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Five Servings a Day?!

Remember when fruit stands used to be everywhere? I'm not sure why we called them fruit stands since they sold lots more than fruit. When I was growing up my mother often shopped at a fruit stand on South Irby close by the Health Department. After Thanksgiving they opened a Christmas tree lot next door but the fruit stand was open year-round.

They sold milk and bread, soft drinks and snacks, plus whatever fruit and vegetables were in season. There might be oranges and tangerines, apples and grapes, bunches of bananas, whole pineapples, even coconuts in the shell. As a child I seldom saw some of those except at Christmas time. Most of our fruit came in cans or jars, pineapple, peaches, applesauce, fig preserves or raisins, with the exception of fresh bananas.

Of course Santa Claus always left lots of fruit in our Christmas stockings, and Mimi and Da always ordered a case of mixed fruit to share with everyone. In between the oranges, grapefruit and tangerines were nestled these little round miniatures called kumquats. They were one of Da's favorites and he was welcome to them. Eat peel and all? Yuk.

I dutifully ate whatever form of fruit was available. Mama said they were vitamins in the "raw," so to speak, so down the hatch they went. It sure beat having to pinch my nose to get down a tablespoon full of shiny black tonic.

It was easy to stock up on butter beans, okra, snap beans, tomatoes, onions -- most every veggie you needed could be found at the Irby Street fruit stand. In colder months Mama browsed the bins for collards and cabbages, turnip tops with purple and white roots attached, even dried limas and smoked ham for flavoring. Only after our trip to the fruit stand did we drop by the grocery store for rice and sugar, flour and coffee.

At McKenzie Grammar School we learned how many servings a day you were supposed to eat of starches, leafy green vegetables and meats. I loved potatoes in any form, corn on the cob drenched in butter and salt, and grits with scrambled eggs on the side. Red meat was great too, especially a Sunday roast simmered with a bay leaf. But leafy green vegetables? Uh uh. Looked too much like grass. I didn't eat green. You know – green beans, green cabbage, green okra, green anything. Turnip roots were no-no's too because they came attached to green leaves. If it was green Mama hid it in something else, like soup. Vegetable soup with a nice ham bone surrounded by potatoes and carrots could easily hide bits of cabbage or turnip root. In later years I used this technique to get eggplant past my own kids.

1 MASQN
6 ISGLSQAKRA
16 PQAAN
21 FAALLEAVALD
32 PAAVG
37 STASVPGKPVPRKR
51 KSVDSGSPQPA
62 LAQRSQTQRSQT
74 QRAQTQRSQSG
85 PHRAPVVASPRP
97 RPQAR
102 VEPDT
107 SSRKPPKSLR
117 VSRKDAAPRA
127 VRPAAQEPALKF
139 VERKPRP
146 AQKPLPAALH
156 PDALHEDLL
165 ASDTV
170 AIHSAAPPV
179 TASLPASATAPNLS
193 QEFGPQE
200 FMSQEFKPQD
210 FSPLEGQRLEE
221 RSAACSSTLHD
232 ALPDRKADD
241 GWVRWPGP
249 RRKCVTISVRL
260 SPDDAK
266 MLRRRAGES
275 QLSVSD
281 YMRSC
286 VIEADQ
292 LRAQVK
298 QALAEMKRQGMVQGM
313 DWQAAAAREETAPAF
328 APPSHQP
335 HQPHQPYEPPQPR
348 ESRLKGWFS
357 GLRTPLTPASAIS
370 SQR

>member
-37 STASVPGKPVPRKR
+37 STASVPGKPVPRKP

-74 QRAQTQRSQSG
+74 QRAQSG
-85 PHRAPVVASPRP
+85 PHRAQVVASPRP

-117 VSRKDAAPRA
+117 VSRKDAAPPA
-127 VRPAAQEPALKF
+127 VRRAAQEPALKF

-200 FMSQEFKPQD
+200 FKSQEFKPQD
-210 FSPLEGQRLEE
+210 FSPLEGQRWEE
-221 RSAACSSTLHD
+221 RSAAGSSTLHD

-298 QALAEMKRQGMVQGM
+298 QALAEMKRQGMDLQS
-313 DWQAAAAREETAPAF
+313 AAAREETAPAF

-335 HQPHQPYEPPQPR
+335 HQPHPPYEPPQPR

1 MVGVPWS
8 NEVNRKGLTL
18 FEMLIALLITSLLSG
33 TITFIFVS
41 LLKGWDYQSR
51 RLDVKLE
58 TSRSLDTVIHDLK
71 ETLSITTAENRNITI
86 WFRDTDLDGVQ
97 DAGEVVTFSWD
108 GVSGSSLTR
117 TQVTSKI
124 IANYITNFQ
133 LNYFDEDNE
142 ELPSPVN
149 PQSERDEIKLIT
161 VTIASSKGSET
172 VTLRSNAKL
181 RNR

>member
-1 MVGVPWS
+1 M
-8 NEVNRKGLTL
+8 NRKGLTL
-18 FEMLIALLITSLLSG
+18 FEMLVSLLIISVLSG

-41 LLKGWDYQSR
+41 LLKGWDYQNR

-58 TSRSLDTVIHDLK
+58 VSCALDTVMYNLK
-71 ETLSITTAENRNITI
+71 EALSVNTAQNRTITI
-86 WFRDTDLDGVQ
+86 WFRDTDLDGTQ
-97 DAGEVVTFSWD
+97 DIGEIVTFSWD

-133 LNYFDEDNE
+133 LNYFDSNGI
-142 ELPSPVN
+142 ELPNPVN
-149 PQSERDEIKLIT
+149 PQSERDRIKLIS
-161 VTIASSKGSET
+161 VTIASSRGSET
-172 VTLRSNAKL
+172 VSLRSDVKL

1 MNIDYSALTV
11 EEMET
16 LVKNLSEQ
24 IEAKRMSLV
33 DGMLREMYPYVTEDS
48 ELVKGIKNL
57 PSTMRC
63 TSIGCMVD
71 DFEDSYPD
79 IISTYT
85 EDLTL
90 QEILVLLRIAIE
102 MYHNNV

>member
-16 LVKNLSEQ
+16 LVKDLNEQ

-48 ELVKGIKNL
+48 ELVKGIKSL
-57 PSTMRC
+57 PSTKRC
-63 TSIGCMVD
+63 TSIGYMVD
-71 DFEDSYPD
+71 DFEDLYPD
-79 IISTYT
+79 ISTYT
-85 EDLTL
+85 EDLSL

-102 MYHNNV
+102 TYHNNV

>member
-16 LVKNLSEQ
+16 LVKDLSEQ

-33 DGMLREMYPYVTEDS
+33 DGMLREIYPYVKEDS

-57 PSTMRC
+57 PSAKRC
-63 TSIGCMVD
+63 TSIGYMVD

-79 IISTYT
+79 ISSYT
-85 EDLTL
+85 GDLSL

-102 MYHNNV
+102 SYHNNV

My daughter and I recently joined a weight loss program. One of the first things the little handouts proclaimed was the need for five servings a day of fruits and vegetables. Okay, what qualifies as a serving? Um hum, about half of what I thought. What's a recommended fruit? Oranges, apples and bananas, no problem. Veggies? Broccoli, spinach, cabbage and string beans. Green. Here we go again with the grass-colored stuff.

Some years ago a new friend who had recently moved here from Chicago went shopping for groceries. She browsed through the shelves and put a can or two of peanuts in her cart. Back at home she opened a can and found they were wet. Assuming they were spoiled she dumped the can in the garbage, then reached for another can. Also wet. Hmmm. She thought she should report these rotten peanuts to the store manager. She was amazed to find out they weren't spoiled peanuts, they were boiled peanuts. All the peanuts she’d ever eaten before had been parched. You know, dry.

She visited me one afternoon when I was cooking butter beans for supper. When the beans were mostly done I dropped a few whole baby okra in the pot. A little later I offered her one. From the horrified look on her face I didn't think she'd eat it and she didn't. To her it ranked right up there with the boiled peanuts. I smiled, thinking back to my no-green days. Today I actually enjoy green vegetables, especially the "free" ones I can eat by the pot full on my new diet. It's amazing what growing up did for my southern taste buds!

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